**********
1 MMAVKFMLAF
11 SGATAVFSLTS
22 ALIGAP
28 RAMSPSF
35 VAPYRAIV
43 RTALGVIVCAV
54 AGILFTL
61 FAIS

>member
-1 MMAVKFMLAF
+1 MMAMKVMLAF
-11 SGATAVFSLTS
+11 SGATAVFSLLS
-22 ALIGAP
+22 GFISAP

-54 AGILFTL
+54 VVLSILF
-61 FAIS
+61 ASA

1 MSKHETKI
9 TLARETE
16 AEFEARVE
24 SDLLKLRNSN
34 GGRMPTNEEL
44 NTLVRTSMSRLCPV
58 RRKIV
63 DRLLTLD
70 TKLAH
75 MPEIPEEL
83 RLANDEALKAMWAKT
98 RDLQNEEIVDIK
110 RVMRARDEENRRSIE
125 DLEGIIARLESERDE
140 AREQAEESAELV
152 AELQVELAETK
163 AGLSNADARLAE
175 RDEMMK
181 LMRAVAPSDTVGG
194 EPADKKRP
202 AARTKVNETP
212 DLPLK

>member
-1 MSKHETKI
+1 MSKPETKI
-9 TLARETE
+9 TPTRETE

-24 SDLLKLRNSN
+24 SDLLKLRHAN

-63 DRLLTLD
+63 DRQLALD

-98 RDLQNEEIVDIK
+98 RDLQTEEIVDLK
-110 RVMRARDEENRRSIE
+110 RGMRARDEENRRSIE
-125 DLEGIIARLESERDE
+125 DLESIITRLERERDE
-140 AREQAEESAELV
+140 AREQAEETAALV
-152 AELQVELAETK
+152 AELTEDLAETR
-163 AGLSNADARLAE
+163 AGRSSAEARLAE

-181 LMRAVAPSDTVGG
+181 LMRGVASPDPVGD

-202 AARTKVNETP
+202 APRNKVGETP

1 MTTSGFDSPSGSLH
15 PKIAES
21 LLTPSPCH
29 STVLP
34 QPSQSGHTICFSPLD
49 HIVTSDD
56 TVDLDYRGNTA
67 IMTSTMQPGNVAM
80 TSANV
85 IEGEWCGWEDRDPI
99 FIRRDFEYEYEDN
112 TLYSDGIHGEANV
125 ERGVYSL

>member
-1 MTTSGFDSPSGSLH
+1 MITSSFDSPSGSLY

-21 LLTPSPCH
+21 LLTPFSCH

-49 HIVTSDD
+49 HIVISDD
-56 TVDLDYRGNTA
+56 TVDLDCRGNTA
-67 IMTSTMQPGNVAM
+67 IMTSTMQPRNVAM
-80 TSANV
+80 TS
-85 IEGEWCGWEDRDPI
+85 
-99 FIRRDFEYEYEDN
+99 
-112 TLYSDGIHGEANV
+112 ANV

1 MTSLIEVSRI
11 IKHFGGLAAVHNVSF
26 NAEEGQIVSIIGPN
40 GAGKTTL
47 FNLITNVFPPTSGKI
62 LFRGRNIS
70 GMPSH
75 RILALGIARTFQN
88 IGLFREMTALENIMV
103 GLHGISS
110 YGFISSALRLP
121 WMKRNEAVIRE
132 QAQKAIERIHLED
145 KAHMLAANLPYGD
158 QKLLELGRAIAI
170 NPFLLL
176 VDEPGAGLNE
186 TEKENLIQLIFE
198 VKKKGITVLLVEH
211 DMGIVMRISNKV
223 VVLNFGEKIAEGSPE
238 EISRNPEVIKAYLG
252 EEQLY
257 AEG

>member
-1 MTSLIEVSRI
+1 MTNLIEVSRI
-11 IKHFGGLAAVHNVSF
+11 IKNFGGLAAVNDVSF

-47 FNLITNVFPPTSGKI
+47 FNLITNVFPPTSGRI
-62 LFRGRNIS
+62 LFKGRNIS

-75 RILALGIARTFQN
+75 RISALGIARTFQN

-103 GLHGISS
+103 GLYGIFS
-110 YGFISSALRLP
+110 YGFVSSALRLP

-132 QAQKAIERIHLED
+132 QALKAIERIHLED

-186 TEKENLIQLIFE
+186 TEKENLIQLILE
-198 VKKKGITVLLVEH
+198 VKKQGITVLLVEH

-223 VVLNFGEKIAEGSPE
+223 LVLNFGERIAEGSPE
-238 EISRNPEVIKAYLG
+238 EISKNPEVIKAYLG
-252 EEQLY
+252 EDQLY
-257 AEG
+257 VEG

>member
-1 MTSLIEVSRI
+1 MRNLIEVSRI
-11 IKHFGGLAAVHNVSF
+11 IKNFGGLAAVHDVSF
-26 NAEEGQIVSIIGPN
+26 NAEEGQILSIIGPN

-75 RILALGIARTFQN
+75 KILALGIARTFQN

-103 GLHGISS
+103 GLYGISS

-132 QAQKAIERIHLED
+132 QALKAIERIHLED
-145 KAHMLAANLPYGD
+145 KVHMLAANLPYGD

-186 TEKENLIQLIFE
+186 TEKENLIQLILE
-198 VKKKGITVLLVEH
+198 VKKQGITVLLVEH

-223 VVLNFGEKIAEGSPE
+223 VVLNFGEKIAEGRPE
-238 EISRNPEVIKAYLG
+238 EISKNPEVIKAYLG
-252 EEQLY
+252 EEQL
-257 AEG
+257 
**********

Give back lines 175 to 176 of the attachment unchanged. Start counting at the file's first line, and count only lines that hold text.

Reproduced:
-252 EEQLY
+252 EEQL